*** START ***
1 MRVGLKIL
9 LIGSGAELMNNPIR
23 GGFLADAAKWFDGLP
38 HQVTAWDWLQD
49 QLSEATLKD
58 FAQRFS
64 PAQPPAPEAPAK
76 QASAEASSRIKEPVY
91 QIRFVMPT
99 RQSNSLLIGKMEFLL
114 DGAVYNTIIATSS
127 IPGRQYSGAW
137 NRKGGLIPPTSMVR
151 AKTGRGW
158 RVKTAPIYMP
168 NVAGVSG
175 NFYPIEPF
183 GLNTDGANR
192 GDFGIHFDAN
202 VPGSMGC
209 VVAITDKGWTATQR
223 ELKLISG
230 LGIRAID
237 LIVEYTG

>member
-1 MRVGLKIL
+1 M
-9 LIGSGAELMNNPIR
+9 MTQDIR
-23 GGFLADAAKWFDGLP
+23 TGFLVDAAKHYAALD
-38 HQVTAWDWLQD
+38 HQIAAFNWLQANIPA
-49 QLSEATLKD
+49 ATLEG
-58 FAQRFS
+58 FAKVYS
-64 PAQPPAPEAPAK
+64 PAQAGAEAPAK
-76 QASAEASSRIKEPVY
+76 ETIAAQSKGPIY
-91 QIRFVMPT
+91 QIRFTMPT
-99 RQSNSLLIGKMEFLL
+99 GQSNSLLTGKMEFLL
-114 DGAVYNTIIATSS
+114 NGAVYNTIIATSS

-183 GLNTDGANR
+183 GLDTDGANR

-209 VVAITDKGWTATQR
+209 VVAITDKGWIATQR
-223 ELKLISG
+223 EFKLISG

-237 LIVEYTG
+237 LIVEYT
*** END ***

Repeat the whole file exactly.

1 MRVGLKIL
9 LIGSGAELMNNPIR
23 GGFLADAAKWFDGLP
38 HQVTAWDWLQD
49 QLSEATLKD
58 FAQRFS
64 PAQPPAPEAPAK
76 QASAEASSRIKEPVY
91 QIRFVMPT
99 RQSNSLLIGKMEFLL
114 DGAVYNTIIATSS
127 IPGRQYSGAW
137 NRKGGLIPPTSMVR
151 AKTGRGW
158 RVKTAPIYMP
168 NVAGVSG
175 NFYPIEPF
183 GLNTDGANR
192 GDFGIHFDAN
202 VPGSMGC
209 VVAITDKGWTATQR
223 ELKLISG
230 LGIRAID
237 LIVEYTG

>member
-1 MRVGLKIL
+1 M
-9 LIGSGAELMNNPIR
+9 MTQDIR
-23 GGFLADAAKWFDGLP
+23 TGFLVDAAKHYAALD
-38 HQVTAWDWLQD
+38 HQIAAFNWLQANIPA
-49 QLSEATLKD
+49 ATLEG
-58 FAQRFS
+58 FAKVYS
-64 PAQPPAPEAPAK
+64 PAQAGAEAPAK
-76 QASAEASSRIKEPVY
+76 ETIAAQSKGPIY
-91 QIRFVMPT
+91 QIRFTMPT
-99 RQSNSLLIGKMEFLL
+99 GQSNSLLTGKMEFLL
-114 DGAVYNTIIATSS
+114 NGAVYNTIIATSS

-183 GLNTDGANR
+183 GLDTDGANR

-209 VVAITDKGWTATQR
+209 VVAITDKGWIATQR
-223 ELKLISG
+223 EFKLISG

-237 LIVEYTG
+237 LIVEYT